Gerald R. Ford is Elected as a US Congressman
After returning to Grand Rapids, Ford became active in local Republican politics, and supporters urged him to take on Bartel J. Jonkman, the incumbent Republican congressman.
Military service had changed his view of the world; "I came back a converted internationalist", Ford wrote, "and of course our congressman at that time was an avowed, dedicated isolationist. And I thought he ought to be replaced. Nobody thought I could win. I ended up winning two to one." During his first campaign in 1948, Ford visited voters at their doorsteps and as they left the factories where they worked. Ford also visited local farms where, in one instance, a wager resulted in Ford spending two weeks milking cows following his election victory. Ford was known to his colleagues in the House as a "Congressman's Congressman".
Ford was a member of the House of Representatives for twenty-five years, holding the Grand Rapids congressional district seat from 1949 to 1973. It was a tenure largely notable for its modesty. As an editorial in The New York Times described him, Ford "saw himself as a negotiator and a reconciler, and the record shows it: he did not write a single piece of major legislation in his entire career." Appointed to the House Appropriations Committee two years after being elected, he was a prominent member of the Defense Appropriations Subcommittee. Ford described his philosophy as "a moderate in domestic affairs, an internationalist in foreign affairs, and a conservative in fiscal policy."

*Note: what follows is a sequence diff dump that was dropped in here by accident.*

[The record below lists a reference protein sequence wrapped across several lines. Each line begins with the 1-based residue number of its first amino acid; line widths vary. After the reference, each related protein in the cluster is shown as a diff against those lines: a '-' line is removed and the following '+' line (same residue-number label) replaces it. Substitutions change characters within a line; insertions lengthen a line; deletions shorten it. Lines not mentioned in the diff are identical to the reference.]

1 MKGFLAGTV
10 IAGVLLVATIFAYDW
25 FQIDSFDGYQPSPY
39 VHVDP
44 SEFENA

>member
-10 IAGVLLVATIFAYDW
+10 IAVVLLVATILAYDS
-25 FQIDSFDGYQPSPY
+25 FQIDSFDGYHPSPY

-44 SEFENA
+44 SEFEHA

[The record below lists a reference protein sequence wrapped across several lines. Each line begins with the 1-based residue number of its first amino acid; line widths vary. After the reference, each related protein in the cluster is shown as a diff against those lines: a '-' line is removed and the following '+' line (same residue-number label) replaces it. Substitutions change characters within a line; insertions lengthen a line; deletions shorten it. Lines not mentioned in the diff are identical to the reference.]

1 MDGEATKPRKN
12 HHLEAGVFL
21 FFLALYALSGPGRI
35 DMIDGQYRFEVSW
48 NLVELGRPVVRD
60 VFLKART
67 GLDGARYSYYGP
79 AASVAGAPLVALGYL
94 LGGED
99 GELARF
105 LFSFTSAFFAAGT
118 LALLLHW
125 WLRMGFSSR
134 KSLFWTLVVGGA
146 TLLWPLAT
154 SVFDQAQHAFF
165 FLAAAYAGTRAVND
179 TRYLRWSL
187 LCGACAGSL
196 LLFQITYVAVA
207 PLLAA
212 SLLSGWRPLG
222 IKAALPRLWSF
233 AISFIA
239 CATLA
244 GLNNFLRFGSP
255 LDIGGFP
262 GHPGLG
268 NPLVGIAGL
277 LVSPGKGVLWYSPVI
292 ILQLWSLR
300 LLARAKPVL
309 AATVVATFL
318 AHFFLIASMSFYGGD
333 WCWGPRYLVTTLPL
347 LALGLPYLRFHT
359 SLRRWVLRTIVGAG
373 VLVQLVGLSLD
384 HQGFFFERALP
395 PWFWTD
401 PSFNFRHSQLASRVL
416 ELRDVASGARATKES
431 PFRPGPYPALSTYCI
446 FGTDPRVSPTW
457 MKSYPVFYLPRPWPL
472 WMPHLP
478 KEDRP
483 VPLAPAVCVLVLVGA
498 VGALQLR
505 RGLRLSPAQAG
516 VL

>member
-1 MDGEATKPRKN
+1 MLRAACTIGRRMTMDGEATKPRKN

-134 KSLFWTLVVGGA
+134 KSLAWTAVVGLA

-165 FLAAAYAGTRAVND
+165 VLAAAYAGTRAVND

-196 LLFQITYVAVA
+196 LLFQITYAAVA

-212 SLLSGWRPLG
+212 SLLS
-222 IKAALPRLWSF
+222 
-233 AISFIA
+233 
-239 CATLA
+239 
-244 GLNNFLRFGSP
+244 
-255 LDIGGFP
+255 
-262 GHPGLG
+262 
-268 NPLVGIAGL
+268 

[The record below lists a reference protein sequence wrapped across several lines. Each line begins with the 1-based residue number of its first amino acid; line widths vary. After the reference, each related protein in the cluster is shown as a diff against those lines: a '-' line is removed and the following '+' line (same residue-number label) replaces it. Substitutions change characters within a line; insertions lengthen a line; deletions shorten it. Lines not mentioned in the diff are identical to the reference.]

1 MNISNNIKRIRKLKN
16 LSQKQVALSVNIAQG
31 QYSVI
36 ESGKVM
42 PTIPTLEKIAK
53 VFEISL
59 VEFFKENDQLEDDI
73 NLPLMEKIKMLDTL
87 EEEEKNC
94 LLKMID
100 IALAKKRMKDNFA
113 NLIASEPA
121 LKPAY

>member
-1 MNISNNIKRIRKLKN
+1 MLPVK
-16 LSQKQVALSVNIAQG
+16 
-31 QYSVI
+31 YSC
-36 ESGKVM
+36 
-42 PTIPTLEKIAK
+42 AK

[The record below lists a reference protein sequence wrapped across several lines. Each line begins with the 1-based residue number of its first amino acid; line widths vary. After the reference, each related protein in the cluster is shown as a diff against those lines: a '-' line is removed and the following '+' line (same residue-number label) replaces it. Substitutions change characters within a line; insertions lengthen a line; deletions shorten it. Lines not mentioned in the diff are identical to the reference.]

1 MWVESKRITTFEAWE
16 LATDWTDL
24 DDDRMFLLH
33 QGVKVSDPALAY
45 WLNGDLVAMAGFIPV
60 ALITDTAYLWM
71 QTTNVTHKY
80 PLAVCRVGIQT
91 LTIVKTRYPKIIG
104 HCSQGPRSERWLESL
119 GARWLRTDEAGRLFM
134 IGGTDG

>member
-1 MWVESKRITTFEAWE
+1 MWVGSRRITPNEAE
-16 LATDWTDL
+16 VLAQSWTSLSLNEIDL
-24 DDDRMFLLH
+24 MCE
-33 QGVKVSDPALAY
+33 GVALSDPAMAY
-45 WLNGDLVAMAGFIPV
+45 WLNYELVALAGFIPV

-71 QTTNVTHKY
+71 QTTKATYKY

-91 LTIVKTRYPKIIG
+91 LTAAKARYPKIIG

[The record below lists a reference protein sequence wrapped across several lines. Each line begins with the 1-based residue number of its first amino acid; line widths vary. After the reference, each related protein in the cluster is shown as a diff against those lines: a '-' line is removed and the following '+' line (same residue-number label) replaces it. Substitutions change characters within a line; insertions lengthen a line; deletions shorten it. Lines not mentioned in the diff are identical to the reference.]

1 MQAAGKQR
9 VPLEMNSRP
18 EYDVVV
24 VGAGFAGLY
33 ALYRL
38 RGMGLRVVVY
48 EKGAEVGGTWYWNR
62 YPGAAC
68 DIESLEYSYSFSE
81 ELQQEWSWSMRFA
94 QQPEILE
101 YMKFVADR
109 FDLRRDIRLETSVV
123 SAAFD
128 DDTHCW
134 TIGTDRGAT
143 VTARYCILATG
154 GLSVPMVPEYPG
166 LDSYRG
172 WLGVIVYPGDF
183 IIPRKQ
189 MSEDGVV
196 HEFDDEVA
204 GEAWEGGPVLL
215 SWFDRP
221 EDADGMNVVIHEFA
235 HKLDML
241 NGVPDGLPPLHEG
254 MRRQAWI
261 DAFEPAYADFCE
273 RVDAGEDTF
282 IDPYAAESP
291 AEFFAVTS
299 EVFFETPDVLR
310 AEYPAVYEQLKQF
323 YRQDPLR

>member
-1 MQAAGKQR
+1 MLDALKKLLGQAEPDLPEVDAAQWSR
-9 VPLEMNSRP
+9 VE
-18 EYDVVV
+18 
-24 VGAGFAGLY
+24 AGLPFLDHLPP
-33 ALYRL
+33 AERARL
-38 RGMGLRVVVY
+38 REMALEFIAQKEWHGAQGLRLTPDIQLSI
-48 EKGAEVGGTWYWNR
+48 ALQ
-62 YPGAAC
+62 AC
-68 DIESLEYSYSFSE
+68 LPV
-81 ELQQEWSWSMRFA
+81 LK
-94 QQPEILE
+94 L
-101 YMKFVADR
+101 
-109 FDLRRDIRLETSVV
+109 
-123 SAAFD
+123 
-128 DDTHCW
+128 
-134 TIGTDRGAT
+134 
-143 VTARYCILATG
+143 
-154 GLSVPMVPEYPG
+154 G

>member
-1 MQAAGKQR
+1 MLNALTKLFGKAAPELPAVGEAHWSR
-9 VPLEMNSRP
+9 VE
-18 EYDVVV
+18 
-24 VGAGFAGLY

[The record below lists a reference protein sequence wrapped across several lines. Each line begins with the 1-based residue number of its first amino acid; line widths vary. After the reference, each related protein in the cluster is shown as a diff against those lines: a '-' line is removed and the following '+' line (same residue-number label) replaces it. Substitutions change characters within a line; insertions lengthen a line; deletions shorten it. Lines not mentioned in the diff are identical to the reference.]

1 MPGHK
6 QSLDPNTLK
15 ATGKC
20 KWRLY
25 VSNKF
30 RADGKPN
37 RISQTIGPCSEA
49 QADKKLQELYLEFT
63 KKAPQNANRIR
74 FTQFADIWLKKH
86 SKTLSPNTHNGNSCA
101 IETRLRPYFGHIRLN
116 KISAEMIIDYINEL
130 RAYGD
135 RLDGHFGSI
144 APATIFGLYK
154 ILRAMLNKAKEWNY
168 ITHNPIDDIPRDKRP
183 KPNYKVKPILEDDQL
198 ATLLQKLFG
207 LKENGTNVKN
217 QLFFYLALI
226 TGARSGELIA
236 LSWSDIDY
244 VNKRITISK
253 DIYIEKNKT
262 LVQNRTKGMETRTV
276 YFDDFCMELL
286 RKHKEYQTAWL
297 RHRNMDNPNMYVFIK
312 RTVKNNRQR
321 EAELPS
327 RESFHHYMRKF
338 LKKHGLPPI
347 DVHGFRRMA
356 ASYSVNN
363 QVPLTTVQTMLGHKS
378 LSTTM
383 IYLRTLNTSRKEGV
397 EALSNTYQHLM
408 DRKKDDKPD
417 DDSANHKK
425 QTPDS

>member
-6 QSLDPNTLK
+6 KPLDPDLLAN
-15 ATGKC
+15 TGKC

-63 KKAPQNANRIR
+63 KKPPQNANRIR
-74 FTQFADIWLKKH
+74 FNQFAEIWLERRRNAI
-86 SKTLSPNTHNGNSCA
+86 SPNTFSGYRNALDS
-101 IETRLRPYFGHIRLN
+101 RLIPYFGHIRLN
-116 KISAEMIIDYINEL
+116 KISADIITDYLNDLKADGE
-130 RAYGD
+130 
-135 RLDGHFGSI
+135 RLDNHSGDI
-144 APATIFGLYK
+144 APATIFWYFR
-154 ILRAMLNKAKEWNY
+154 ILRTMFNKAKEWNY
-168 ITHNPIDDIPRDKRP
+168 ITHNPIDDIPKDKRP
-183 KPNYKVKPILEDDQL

In the early 1950s, Ford declined offers to run for both the Senate and the Michigan governorship. Rather, his ambition was to become Speaker of the House.
November 2, 1948
Ford is elected to his first term as a U.S. Congressman from Grand Rapids, receiving 60.5% of the vote.
January 3, 1949-1950
Ford is sworn in as a member of the Eighty-First Congress. During his first year in the House, he is assigned to the Public Works Committee. As a member he is invited to tour the White House by President Harry S. Truman. He also helps organize the “Chowder and Marching Club” of young Republican Congressmen with fellow House member Richard Nixon.
When Ford entered the House of Representatives in the Eighty-first Congress, an oldtimer on the Michigan delegation advised him that he could either spend his time in committee, mastering one area of legislation, or on the floor, learning the rules, parliamentary procedure and debating tactics. Ford chose the latter. It was on the House floor that he first met Richard Nixon, who had already achieved notoriety during the House Un-American Activities Committee's investigation of the Alger Hiss-Whittaker Chambers controversy. Impressed with Nixon's performance, Ford tried to be present whenever the Californian spoke in the House. The two men shared similar backgrounds and outlooks on foreign and domestic politics and liked to talk about football and baseball. In 1951, Ford invited the newly elected Senator Nixon to speak at a Lincoln Day banquet in Grand Rapids.